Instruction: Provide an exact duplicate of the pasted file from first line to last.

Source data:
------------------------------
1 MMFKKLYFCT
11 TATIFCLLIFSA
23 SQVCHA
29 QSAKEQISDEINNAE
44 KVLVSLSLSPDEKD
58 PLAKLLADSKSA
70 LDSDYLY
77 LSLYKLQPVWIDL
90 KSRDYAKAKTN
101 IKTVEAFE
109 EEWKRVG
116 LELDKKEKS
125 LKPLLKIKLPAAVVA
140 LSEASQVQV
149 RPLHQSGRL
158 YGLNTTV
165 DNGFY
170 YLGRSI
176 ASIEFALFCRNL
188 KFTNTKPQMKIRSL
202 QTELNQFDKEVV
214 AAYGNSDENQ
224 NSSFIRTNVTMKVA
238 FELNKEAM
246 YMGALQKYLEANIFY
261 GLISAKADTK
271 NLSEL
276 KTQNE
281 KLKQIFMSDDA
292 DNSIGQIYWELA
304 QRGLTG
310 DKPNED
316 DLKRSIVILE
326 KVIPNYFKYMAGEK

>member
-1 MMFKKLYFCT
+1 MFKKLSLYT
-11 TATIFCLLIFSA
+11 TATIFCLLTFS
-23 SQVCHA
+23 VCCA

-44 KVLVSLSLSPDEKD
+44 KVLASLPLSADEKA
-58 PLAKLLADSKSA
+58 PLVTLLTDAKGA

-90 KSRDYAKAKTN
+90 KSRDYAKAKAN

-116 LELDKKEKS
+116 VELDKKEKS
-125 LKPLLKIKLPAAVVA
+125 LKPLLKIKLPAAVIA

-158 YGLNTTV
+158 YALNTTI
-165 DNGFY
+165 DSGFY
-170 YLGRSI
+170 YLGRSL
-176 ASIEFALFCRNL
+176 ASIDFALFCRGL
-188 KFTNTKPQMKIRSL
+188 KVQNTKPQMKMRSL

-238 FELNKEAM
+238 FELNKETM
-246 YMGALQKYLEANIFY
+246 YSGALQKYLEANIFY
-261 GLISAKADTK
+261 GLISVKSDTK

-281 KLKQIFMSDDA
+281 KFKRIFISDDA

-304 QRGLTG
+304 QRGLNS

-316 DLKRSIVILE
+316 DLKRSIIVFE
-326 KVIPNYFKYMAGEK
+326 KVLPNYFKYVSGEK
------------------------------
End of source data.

1 MMFKKLYFCT
11 TATIFCLLIFSA
23 SQVCHA
29 QSAKEQISDEINNAE
44 KVLVSLSLSPDEKD
58 PLAKLLADSKSA
70 LDSDYLY
77 LSLYKLQPVWIDL
90 KSRDYAKAKTN
101 IKTVEAFE
109 EEWKRVG
116 LELDKKEKS
125 LKPLLKIKLPAAVVA
140 LSEASQVQV
149 RPLHQSGRL
158 YGLNTTV
165 DNGFY
170 YLGRSI
176 ASIEFALFCRNL
188 KFTNTKPQMKIRSL
202 QTELNQFDKEVV
214 AAYGNSDENQ
224 NSSFIRTNVTMKVA
238 FELNKEAM
246 YMGALQKYLEANIFY
261 GLISAKADTK
271 NLSEL
276 KTQNE
281 KLKQIFMSDDA
292 DNSIGQIYWELA
304 QRGLTG
310 DKPNED
316 DLKRSIVILE
326 KVIPNYFKYMAGEK

>member
-1 MMFKKLYFCT
+1 MFKKLSLYT
-11 TATIFCLLIFSA
+11 TATIFCLLTFS
-23 SQVCHA
+23 VCCA

-44 KVLVSLSLSPDEKD
+44 KVLASLPLSADEKA
-58 PLAKLLADSKSA
+58 PLVTLLTDAKGA

-90 KSRDYAKAKTN
+90 KSRDYAKAKAN

-116 LELDKKEKS
+116 VELDKKEKS
-125 LKPLLKIKLPAAVVA
+125 LKPLLKIKLPAAVIA

-158 YGLNTTV
+158 YALNTTI
-165 DNGFY
+165 DSGFY
-170 YLGRSI
+170 YLGRSL
-176 ASIEFALFCRNL
+176 ASIDFALFCRGL
-188 KFTNTKPQMKIRSL
+188 KVQNTKPQMKMRSL

-238 FELNKEAM
+238 FELNKETM
-246 YMGALQKYLEANIFY
+246 YSGALQKYLEANIFY
-261 GLISAKADTK
+261 GLISVKSDTK

-281 KLKQIFMSDDA
+281 KFKRIFISDDA

-304 QRGLTG
+304 QRGLNS

-316 DLKRSIVILE
+316 DLKRSIIVFE
-326 KVIPNYFKYMAGEK
+326 KVLPNYFKYVSGEK